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Life In The Country
by [?]

But what is to be done? Surely it is not we who have done this? And if not we, who then?

We say: “We have not done this, this has done itself;” as the children say, when they break any thing, that it broke itself. We say, that, so long as there is a city already in existence, we, by living in it, support the people, by purchasing their labor and services. But this is not so. And this is why. We only need to look ourselves, at the way we have in the country, and at the manner in which we support people there.

The winter passes in town. Easter Week passes. On the boulevards, in the gardens in the parks, on the river, there is music. There are theatres, water-trips, walks, all sorts of illuminations and fireworks. But in the country there is something even better,–there are better air, trees and meadows, and the flowers are fresher. One should go thither where all these things have unfolded and blossomed forth. And the majority of wealthy people do go to the country to breathe the superior air, to survey these superior forests and meadows. And there the wealthy settle down in the country, and the gray peasants, who nourish themselves on bread and onions, who toil eighteen hours a day, who get no sound sleep by night, and who are clad in blouses. Here no one has led these people astray. There have been no factories nor industrial establishments, and there are none of those idle hands, of which there are so many in the city. Here the whole population never succeeds, all summer long, in completing all their tasks in season; and not only are there no idle hands, but a vast quantity of property is ruined for the lack of hands, and a throng of people, children, old men, and women, will perish through overstraining their powers in work which is beyond their strength. How do the rich order their lives there? In this fashion:–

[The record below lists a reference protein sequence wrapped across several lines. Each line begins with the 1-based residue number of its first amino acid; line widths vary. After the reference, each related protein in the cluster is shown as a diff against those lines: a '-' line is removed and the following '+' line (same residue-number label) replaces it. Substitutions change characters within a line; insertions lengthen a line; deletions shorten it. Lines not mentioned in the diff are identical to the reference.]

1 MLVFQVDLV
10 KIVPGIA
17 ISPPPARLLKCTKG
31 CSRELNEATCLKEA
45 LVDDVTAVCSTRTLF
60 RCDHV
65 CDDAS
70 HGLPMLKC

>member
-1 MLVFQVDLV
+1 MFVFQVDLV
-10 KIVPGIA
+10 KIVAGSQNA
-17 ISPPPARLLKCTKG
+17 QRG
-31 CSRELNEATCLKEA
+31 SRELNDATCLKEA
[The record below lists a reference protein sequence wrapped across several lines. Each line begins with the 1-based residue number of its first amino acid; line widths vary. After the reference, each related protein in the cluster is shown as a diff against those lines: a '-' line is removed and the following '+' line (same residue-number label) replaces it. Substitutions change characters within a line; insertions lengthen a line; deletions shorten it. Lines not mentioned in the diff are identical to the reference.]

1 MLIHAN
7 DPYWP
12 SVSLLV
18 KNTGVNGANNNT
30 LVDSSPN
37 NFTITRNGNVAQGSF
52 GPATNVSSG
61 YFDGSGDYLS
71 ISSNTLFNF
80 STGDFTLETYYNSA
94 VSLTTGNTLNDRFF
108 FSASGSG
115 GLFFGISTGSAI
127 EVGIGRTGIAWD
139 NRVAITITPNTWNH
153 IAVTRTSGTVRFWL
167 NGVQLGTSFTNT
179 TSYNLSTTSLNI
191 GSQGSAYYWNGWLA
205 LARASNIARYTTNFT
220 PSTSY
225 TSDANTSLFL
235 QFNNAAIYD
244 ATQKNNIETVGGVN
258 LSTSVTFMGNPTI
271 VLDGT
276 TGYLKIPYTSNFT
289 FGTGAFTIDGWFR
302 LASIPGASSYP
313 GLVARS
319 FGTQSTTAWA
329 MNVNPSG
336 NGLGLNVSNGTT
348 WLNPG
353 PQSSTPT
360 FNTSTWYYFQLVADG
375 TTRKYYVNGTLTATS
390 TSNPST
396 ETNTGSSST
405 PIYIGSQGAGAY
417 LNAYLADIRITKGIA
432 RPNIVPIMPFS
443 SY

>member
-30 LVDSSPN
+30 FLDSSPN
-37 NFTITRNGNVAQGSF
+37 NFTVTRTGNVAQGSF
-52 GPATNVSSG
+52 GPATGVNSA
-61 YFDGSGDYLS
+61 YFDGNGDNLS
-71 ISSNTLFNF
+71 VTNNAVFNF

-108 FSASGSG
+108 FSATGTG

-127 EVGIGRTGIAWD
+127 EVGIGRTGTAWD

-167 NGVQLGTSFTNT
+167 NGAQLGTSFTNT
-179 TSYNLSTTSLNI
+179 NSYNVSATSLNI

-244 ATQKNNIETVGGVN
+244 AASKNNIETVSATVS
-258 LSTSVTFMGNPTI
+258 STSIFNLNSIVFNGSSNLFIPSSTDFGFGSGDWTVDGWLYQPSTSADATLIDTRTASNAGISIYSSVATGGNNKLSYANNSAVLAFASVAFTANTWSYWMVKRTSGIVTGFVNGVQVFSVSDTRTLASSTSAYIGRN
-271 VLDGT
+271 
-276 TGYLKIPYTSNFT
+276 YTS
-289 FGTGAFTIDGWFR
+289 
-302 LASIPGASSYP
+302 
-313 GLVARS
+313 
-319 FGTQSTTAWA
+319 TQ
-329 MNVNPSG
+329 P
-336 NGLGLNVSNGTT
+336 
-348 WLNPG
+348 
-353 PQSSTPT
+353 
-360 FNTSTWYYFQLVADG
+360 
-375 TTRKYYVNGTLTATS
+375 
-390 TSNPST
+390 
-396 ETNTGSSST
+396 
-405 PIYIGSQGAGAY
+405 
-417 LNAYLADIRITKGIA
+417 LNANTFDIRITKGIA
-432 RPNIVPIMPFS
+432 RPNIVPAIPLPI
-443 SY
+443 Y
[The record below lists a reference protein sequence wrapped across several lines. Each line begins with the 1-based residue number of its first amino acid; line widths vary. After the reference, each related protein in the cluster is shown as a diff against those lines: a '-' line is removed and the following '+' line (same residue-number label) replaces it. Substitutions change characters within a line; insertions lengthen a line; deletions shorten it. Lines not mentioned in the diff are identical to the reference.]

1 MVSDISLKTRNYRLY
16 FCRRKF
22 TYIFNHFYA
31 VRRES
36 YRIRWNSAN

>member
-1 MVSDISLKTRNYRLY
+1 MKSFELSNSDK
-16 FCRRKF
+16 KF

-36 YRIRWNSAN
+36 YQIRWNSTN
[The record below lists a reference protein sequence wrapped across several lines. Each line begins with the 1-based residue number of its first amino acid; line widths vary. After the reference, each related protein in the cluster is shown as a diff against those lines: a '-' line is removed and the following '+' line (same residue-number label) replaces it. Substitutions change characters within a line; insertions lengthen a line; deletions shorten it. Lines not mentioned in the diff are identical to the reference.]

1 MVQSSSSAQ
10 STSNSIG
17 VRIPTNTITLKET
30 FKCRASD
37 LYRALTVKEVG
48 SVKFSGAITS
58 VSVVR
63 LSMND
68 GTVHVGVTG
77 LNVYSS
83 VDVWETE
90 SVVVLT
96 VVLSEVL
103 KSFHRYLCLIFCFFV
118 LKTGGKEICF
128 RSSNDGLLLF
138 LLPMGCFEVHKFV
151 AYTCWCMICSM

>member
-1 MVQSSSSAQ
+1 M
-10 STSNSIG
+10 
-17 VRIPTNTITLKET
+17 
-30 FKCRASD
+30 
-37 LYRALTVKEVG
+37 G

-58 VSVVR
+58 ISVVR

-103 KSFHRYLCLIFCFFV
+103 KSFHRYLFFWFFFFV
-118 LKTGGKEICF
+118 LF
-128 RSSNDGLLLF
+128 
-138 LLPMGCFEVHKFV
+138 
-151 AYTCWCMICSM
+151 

If there is an old-fashioned house, built under the serf regime, that house is repaired and embellished; if there is none, then a new one is erected, of two or three stories. The rooms, of which there are from twelve to twenty, and even more, are all six arshins in height. {1} Wood floors are laid down. The windows consist of one sheet of glass. There are rich rugs and costly furniture. The roads around the house are macadamized, the ground is levelled, flower-beds are laid out, croquet- grounds are prepared, swinging-rings for gymnastics are erected, reflecting globes, often orangeries, and hotbeds, and lofty stables always with complicated scroll-work on the gables and ridges.

{1} An arshin is twenty-eight inches.]

And here, in the country, an honest educated official, or noble family dwells. All the members of the family and their guests have assembled in the middle of June, because up to June, that is to say, up to the beginning of mowing-time, they have been studying and undergoing examinations; and they live there until September, that is to say, until harvest and sowing-time. The members of this family (as is the case with nearly every one in that circle) have lived in the country from the beginning of the press of work, the suffering time, not until the end of the season of toil (for in September sowing is still in progress, as well as the digging of potatoes), but until the strain of work has relaxed a little. During the whole of their residence in the country, all around them and beside them, that summer toil of the peasantry has been going on, of whose fatigues, no matter how much we may have heard, no matter how much we may have heard about it, no matter how much we may have gazed upon it, we can form no idea, unless we have had personal experience of it. And the members of this family, about ten in number, live exactly as they do in the city.